Abstract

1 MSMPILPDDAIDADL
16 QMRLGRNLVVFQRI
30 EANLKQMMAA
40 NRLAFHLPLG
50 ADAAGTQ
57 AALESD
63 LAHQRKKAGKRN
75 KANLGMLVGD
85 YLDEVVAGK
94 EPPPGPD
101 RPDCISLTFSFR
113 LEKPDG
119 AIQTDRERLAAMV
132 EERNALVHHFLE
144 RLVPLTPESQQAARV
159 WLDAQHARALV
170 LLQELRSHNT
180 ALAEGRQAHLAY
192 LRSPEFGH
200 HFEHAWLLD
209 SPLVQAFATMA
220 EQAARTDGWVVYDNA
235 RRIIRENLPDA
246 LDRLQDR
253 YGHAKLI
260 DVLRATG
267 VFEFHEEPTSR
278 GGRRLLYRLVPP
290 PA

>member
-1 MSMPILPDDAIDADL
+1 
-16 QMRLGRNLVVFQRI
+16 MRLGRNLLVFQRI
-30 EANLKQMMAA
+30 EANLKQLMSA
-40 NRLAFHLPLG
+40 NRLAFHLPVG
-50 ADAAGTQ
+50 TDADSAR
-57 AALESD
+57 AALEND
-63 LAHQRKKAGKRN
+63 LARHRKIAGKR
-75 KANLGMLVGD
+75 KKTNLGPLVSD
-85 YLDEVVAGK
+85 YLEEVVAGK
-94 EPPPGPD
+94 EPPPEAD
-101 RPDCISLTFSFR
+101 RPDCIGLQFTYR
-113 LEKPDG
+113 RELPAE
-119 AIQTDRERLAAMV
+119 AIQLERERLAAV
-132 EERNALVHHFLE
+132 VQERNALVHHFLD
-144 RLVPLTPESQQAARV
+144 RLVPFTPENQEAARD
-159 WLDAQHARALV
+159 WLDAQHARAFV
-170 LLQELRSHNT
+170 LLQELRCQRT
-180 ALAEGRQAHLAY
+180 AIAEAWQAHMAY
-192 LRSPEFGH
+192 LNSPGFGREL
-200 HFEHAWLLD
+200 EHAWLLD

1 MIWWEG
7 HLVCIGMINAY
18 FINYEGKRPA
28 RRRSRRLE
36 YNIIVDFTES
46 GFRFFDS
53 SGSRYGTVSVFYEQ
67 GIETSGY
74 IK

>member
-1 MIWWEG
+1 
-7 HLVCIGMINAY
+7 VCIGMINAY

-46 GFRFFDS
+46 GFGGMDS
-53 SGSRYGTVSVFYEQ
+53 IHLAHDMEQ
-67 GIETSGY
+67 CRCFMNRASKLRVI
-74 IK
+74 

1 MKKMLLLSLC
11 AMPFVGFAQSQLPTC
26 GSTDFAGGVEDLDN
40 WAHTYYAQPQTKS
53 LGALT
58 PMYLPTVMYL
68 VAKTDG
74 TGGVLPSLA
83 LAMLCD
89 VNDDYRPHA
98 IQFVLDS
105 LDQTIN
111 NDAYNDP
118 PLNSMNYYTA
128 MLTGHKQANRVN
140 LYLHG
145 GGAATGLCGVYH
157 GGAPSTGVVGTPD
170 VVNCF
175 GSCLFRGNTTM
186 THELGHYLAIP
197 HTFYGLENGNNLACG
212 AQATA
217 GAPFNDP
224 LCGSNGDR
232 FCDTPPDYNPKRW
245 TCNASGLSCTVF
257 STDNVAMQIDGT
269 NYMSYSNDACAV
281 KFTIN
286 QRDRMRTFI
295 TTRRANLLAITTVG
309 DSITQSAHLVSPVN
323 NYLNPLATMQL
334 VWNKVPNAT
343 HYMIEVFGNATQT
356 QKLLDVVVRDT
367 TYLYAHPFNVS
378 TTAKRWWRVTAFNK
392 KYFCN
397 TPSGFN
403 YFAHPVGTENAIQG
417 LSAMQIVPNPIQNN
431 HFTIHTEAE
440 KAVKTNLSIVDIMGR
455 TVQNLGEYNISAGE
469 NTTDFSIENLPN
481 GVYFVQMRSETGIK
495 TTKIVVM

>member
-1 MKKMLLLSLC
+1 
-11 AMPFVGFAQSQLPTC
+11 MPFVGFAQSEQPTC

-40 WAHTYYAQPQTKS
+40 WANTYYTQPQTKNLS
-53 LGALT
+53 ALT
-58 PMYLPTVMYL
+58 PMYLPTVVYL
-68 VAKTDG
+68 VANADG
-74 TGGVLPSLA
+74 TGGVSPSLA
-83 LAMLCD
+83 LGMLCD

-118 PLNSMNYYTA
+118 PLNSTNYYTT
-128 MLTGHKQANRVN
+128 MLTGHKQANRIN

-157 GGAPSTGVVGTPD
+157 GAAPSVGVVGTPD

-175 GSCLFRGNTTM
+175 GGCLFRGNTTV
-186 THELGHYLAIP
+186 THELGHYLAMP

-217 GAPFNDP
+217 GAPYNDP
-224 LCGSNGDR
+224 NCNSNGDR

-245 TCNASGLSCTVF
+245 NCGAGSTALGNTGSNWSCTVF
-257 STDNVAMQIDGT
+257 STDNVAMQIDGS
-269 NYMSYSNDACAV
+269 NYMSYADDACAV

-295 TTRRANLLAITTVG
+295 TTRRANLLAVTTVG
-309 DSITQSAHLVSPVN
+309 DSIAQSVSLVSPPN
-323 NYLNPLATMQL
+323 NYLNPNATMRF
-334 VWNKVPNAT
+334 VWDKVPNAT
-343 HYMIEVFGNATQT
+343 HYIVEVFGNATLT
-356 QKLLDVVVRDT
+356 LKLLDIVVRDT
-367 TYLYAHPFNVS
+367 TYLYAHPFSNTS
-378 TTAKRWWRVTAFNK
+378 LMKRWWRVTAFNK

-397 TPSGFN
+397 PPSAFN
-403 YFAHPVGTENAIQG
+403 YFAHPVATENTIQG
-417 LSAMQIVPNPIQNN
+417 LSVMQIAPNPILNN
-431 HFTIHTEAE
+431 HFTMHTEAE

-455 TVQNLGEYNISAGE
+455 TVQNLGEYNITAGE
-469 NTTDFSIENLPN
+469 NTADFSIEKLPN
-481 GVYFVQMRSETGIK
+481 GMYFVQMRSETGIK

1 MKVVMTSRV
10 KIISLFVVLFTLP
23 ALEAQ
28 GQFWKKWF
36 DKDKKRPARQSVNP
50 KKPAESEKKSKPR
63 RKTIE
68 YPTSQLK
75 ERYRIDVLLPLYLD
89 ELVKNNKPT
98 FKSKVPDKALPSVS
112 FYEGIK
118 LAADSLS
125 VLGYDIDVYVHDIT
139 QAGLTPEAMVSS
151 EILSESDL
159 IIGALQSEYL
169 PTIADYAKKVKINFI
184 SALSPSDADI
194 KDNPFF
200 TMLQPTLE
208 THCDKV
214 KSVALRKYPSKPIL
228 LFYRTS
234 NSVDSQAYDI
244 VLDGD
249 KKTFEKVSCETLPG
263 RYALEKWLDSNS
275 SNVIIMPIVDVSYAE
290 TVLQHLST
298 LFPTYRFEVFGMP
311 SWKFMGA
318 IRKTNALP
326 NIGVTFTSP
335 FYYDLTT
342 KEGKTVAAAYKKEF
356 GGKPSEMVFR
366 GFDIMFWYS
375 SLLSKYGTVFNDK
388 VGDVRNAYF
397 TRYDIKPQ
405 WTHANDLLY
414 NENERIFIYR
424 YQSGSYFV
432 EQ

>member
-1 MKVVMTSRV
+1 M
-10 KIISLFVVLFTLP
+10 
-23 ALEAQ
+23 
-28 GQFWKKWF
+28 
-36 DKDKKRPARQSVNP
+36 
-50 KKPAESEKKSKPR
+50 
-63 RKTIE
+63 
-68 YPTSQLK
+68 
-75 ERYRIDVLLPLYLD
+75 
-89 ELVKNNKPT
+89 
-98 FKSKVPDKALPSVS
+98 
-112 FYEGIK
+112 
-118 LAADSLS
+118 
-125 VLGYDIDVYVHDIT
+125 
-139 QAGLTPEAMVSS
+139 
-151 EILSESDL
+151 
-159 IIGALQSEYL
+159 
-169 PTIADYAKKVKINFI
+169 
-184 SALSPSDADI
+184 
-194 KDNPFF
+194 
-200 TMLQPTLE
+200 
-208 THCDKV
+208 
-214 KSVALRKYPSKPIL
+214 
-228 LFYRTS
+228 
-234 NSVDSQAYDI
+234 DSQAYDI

Human teeth fluoresce as a result of illumination by UV-light (λ<sub>max</sub> = 450 nm). The spectral, anisotropic, and temporal heterogeneities of a tooth's fluorescence have been investigated with respect to tooth structure. A polarization microfluorometer and a time-resolved fluorometer were employed. The fluorescence intensity of the dentin increases with tooth age. On the basis of the fluorometric investigations, it appears that a complex of cross-linked collagen with hydroxyapatite is a possible fluorescing compound within the tooth tissue. Observed fluorescence anisotropy in the tooth tissue suggests heterogeneous structure of the fluorescing compound. Anisotropy distribution shows characteristic profiles which are independent of age and sex, and of type of tooth. Analysis of fluorescence decay curves suggests that such profiles are due to the characteristic arrangement of the fluorophore electric dipole, which in turn relates to tissue construction.

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